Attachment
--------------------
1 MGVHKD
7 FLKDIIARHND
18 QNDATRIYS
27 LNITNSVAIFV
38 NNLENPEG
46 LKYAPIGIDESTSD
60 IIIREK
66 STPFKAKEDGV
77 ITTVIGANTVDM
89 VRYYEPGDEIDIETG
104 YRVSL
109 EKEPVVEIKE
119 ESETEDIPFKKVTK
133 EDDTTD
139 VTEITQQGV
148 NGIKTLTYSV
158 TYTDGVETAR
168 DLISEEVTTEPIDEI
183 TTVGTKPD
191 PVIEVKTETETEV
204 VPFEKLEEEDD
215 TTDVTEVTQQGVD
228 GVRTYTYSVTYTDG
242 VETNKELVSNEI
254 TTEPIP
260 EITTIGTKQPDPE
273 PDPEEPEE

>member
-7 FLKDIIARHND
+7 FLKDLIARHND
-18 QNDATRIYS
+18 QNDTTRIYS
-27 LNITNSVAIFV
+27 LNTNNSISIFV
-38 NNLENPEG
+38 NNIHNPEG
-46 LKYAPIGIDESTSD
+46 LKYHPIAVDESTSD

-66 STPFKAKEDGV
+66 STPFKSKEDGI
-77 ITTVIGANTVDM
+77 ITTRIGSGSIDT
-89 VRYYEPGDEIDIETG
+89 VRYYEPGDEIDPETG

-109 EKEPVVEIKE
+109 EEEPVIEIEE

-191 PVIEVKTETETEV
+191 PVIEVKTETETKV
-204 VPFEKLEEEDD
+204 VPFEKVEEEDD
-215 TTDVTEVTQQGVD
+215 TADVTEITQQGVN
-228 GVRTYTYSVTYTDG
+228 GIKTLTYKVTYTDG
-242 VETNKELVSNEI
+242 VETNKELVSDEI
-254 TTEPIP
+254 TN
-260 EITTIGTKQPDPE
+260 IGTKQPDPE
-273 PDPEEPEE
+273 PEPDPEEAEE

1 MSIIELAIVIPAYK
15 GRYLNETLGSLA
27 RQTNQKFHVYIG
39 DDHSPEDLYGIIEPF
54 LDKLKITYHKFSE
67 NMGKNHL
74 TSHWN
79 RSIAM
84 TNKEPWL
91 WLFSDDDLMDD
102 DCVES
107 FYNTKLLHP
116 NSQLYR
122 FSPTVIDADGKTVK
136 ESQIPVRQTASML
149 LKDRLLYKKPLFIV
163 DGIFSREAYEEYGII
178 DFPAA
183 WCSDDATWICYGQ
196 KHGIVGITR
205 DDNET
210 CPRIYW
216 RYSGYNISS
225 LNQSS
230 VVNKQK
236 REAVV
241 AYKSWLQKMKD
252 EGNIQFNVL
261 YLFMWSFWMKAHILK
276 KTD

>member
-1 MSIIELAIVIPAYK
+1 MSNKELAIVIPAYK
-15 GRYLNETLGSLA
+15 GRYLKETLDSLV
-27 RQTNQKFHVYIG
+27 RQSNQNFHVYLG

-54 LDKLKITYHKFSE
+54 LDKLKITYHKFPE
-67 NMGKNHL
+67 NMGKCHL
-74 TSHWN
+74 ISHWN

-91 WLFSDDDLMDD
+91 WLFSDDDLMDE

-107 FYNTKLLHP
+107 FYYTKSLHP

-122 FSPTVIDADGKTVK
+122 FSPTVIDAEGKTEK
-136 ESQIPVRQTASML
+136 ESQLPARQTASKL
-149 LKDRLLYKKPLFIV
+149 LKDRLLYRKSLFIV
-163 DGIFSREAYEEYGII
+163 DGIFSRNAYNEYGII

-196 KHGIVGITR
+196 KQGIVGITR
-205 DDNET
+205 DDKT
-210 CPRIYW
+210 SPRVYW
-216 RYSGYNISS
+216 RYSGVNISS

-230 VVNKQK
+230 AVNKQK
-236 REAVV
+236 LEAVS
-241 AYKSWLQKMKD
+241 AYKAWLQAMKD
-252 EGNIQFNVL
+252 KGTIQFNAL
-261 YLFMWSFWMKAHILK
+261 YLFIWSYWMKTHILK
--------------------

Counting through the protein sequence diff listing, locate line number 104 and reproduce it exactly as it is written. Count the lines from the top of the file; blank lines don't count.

-74 TSHWN